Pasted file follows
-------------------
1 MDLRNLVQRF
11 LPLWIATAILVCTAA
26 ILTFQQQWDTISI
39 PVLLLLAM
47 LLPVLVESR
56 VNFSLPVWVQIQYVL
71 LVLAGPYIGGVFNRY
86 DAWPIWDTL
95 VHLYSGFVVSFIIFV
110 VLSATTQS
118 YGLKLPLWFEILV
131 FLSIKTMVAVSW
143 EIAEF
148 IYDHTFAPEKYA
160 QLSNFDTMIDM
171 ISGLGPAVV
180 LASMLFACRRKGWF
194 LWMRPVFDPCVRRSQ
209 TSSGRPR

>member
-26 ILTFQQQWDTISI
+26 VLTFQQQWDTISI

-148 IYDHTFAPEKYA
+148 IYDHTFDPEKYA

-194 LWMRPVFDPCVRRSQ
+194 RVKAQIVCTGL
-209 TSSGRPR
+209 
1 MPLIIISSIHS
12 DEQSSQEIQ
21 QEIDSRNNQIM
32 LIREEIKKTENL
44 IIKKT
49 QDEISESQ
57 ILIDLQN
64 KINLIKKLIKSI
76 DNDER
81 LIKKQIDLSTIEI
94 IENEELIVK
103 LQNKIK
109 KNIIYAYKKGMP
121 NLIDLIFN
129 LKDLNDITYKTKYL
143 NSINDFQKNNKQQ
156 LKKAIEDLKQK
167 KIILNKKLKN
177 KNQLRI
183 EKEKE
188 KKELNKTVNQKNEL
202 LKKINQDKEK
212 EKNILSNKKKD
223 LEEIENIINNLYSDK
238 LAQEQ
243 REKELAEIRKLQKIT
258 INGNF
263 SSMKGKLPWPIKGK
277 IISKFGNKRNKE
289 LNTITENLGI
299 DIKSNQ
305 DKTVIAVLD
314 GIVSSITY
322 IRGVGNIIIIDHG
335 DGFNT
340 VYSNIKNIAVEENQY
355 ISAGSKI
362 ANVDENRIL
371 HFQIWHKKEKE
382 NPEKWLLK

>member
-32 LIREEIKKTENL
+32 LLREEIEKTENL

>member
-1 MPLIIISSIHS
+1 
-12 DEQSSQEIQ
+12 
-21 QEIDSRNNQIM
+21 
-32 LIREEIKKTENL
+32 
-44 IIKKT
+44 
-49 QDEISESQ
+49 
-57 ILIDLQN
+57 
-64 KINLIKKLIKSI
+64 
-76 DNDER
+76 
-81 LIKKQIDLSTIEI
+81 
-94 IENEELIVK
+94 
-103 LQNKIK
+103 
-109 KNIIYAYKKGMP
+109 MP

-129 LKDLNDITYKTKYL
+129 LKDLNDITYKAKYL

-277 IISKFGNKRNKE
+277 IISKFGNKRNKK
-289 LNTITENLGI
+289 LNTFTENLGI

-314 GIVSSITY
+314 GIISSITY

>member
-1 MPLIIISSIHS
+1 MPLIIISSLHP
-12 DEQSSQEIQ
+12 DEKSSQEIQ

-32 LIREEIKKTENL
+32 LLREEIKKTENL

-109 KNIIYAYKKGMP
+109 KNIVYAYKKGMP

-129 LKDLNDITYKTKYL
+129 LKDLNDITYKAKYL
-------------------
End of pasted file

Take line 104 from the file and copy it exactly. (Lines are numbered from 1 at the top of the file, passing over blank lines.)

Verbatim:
+289 LNTFTENLGI